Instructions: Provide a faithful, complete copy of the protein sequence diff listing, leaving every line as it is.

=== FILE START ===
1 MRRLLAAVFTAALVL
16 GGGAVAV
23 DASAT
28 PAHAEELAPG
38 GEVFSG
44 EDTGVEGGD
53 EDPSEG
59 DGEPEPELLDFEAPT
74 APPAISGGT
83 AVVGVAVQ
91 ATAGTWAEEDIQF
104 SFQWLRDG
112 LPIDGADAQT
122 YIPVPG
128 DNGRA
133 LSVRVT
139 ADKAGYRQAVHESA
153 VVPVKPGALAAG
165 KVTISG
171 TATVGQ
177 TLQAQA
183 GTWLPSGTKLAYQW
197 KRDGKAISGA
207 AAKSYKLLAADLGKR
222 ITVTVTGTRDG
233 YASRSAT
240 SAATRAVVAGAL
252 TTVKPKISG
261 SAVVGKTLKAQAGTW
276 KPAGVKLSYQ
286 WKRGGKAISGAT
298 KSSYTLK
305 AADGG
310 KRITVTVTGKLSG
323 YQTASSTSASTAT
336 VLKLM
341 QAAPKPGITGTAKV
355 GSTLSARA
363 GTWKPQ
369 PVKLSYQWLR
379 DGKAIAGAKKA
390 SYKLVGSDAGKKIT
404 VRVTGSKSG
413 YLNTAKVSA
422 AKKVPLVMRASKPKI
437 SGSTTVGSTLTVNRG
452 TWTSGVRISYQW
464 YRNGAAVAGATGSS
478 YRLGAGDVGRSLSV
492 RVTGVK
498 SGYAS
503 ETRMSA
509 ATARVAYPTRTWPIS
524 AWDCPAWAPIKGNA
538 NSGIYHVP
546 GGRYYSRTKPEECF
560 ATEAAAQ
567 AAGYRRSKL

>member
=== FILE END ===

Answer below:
1 MRRLLAAVFTAALVL
16 GGGAVAV
23 DASAT
28 PAHAEELAPG
38 GEVFSG
44 EDTGVEGGD
53 EDPSEG
59 DGEPEPELLDFEAPT
74 APPAISGGT
83 AVVGVAVQ
91 ATAGTWAEEDIQF
104 SFQWLRDG
112 LPIDGADAQT
122 YIPVPG
128 DNGRA
133 LSVRVT
139 ADKAGYRQAVHESA
153 VVPVKPGALAAG
165 KVTISG
171 TATVGQ
177 TLQAQA
183 GTWLPSGTKLAYQW
197 KRDGKAISGA
207 AAKSYKLLAADLGKR
222 ITVTVTGTRDG
233 YASRSAT
240 SAATRAVVAGAL
252 TTVKPKISG
261 SAVVGKTLKAQAGTW
276 KPAGVKLSYQ
286 WKRGGKAISGAT
298 KSSYTLK
305 AADGG
310 KRITVTVTGKLSG
323 YQTASSTSASTAT
336 VLKLM
341 QAAPKPGITGTAKV
355 GSTLSARA
363 GTWKPQ
369 PVKLSYQWLR
379 DGKAIAGAKKA
390 SYKLVGSDAGKKIT
404 VRVTGSKSG
413 YLNTAKVSA
422 AKKVPLVMRASKPKI
437 SGSTTVGSTLTVNRG
452 TWTSGVRISYQW
464 YRNGAAVAGATGSS
478 YRLGAGDVGRSLSV
492 RVTGVK
498 SGYAS
503 ETRMSA
509 ATARVAYPTRTWPIS
524 AWDCPAWAPIKGNA
538 NSGIYHVP
546 GGRYYSRTKPEECF
560 ATEAAAQ
567 AAGYRRSKL

>member